'I Am Vermont Too' Exhibition Opens at the Statehouse | Live Culture

'I Am Vermont Too' Exhibition Opens at the Statehouse


  • Courtesy of Alyssa Chen
  • Reuben Jackson
In February 2015, then-governor Peter Shumlin declared February 12 — the birth date of Abraham Lincoln — as Black Lives Matter Day in Vermont. In the two years since, Black Lives Matter has, as a loose racial justice network, grown in visibility nationally as well as in Vermont. Today, Black Lives Matter VT kicked off a four-day spree of events, beginning with this morning's Black Caucus breakfast at the Statehouse. It included the unveiling of a photography exhibition, titled "I Am Vermont, Too," in the capitol's cafeteria.

In each of the 16 portraits on view, subjects hold a white board indicating racial micro-aggressions they've personally experienced in Vermont. Introductory exhibition text explains racial micro-aggressions as "subtle behaviors, acts or environmental conditions that either intentionally or unintentionally communicate hostile, derogatory or negative racial slights and insults towards People of Color."

A tag accompanies each image with the person's name and age, how he or she racially identifies, and a short bio. 
Lalitha Mailwaganam - COURTESY OF ALYSSA CHEN
  • Courtesy of Alyssa Chen
  • Lalitha Mailwaganam
Shela Linton, BLM organizer and founder of The Root Social Justice Center in Brattleboro, described the project as a "collaborative effort" born from a desire to build relationships among people of color throughout the state. It was modeled after the 2014 initiative "I, Too, Am Harvard,"  and stylistically fits among a plethora of cause-driven, internet-centric image-and-hashtag campaigns, such as #BringBackOurGirls or #INeedFeminismBecause.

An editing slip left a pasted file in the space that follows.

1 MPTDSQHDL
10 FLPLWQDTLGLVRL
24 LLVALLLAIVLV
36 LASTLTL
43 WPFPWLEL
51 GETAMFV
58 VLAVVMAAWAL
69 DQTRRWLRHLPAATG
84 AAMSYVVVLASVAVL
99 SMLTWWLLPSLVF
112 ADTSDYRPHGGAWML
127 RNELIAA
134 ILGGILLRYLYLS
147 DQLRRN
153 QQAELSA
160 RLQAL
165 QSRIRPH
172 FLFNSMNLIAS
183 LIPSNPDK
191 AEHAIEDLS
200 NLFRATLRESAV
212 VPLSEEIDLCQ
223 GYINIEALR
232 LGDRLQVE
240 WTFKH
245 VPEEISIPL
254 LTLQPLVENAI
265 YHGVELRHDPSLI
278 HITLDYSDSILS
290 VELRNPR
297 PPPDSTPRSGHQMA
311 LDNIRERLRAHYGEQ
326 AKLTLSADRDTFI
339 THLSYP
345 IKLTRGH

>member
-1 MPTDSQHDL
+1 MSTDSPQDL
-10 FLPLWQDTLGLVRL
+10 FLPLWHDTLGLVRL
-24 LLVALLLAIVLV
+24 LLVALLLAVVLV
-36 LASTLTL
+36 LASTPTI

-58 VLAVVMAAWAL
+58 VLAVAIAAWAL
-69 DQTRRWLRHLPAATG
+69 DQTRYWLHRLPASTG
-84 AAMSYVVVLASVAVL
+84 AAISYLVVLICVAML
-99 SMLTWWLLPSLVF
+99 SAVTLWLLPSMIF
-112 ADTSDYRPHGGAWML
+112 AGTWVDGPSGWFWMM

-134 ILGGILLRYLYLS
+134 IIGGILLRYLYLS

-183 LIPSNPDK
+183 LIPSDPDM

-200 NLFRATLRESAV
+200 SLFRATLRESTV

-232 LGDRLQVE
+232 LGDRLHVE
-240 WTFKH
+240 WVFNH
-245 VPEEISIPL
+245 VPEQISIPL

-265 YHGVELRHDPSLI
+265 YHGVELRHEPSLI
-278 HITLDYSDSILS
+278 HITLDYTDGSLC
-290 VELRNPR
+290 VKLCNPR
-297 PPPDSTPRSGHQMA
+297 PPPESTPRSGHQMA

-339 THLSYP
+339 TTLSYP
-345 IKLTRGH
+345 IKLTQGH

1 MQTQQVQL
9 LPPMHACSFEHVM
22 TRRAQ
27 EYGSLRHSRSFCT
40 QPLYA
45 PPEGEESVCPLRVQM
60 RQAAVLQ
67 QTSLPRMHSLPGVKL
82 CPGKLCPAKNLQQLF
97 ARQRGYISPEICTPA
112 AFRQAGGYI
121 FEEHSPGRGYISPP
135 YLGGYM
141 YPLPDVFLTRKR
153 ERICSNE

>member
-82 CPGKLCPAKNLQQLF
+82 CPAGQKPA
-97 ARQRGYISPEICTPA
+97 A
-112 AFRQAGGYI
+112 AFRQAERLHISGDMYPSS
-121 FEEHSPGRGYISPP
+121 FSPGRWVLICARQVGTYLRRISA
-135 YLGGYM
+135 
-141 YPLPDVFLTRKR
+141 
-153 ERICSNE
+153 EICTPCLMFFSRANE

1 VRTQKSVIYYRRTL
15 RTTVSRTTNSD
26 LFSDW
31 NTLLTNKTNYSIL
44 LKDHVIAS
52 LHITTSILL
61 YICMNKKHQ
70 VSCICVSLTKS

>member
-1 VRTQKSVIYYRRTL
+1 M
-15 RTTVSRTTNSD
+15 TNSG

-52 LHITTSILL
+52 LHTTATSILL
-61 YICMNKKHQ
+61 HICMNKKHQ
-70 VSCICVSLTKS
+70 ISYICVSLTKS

In Linton's portrait, the white board reads, "Yes, I'm a native Vermonter." Born and bred in Brattleboro, she said she is constantly asked where she is from, and where she is really from. "People are mesmerized ... [that] there are actually black people born in Vermont," she said.
  • Courtesy of Alyssa Chen
  • Jabari Jones
Linton stressed the importance that the exhibition be wholly enacted by people of color. A goal, she said, was to "utilize that variety of tools and skills PoC have that we don't get to have ownership of." Exhibition text claims, "This is the first known statewide, multigenerational project done only by People of Color living and going to school in the state of Vermont."

Alyssa Chen and Ezlerh Oreste shot the portraits. Oreste, who lives in Guilford, joined the effort just a couple of weeks ago, after learning that the team was looking for a southern Vermont photographer. He joked with Burlington-based racial justice organizer Senowa Mize-Fox that they had worked on "people of color time" — making a lot happen in a short period.
Portraits in "I Am Vermont Too" - RACHEL JONES
  • Rachel Jones
  • Portraits in "I Am Vermont Too"
Exhibition organizers did, however, solicit donations from the community at large, raising $700 of a $3,000 goal through crowdsource platform YouCaring. The funds were put toward professional printing and framing. Linton directly reached out to Brattleboro businesses, as well: Lotus Graphics printed all of the images free of charge, and Zephyr Design donated eight of the 16 frames.